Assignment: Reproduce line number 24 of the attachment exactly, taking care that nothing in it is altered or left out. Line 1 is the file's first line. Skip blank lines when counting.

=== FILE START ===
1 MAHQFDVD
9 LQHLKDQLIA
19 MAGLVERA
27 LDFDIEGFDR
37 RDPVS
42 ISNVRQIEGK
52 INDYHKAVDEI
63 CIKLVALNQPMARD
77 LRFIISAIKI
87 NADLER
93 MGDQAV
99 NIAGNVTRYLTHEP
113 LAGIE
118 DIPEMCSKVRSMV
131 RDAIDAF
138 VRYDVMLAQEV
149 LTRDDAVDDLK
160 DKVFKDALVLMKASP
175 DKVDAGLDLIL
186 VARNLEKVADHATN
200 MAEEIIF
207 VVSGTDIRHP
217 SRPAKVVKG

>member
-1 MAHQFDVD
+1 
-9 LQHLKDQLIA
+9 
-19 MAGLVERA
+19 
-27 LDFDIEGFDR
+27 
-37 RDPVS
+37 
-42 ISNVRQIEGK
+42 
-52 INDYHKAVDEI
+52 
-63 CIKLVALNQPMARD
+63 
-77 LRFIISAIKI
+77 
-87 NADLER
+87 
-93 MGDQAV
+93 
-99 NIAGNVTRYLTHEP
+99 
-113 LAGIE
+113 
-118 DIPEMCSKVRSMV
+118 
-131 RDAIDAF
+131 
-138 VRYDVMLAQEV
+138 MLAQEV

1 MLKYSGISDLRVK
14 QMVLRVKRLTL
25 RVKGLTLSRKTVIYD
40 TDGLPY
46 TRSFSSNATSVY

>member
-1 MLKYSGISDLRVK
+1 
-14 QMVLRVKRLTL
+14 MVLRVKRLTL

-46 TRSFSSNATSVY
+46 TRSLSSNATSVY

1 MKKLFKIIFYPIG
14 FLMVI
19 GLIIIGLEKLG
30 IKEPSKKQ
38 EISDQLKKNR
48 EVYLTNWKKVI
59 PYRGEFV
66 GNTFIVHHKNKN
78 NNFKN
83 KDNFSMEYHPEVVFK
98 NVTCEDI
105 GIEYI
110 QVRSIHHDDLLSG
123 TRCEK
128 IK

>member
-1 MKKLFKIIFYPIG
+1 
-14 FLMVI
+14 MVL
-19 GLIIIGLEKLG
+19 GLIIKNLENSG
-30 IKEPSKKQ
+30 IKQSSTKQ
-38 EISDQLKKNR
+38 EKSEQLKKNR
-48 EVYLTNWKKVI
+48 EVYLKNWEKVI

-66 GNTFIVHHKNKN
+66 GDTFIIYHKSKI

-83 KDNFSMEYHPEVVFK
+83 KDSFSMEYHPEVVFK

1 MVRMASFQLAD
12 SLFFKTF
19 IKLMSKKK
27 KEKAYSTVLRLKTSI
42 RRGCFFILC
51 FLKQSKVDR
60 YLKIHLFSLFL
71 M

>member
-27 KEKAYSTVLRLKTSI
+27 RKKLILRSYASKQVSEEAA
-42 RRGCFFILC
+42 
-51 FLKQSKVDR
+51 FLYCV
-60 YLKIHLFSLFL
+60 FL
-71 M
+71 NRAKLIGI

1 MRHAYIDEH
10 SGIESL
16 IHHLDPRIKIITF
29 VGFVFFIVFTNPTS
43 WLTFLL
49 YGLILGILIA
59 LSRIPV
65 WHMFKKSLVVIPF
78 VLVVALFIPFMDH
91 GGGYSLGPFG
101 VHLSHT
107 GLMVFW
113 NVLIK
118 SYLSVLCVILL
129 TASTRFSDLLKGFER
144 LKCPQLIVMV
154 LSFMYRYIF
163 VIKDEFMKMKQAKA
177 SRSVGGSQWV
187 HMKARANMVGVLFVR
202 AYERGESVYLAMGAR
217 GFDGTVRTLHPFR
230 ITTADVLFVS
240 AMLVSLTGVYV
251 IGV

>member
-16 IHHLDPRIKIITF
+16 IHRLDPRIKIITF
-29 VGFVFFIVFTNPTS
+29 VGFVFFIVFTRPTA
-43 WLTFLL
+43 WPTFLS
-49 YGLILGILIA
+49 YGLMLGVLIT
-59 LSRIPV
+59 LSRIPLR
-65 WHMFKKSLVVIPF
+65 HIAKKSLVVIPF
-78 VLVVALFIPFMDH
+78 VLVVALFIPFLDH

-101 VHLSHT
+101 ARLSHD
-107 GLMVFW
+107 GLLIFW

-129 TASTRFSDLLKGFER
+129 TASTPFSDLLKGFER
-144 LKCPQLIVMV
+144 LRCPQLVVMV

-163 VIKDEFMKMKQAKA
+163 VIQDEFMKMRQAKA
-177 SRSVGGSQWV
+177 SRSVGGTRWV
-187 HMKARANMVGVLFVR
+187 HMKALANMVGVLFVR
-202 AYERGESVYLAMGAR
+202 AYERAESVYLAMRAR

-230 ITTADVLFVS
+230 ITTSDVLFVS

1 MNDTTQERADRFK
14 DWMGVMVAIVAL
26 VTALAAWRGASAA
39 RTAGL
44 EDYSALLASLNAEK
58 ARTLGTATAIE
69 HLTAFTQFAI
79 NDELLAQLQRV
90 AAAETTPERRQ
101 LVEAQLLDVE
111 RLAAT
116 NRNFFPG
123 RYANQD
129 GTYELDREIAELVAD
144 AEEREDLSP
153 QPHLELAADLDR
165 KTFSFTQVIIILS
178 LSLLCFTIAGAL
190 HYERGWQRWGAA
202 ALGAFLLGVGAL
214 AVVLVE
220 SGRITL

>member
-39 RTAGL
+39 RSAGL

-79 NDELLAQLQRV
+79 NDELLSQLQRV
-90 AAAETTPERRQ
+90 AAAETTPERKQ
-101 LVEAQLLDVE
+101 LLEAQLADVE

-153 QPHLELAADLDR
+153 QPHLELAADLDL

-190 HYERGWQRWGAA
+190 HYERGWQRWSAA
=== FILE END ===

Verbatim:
>member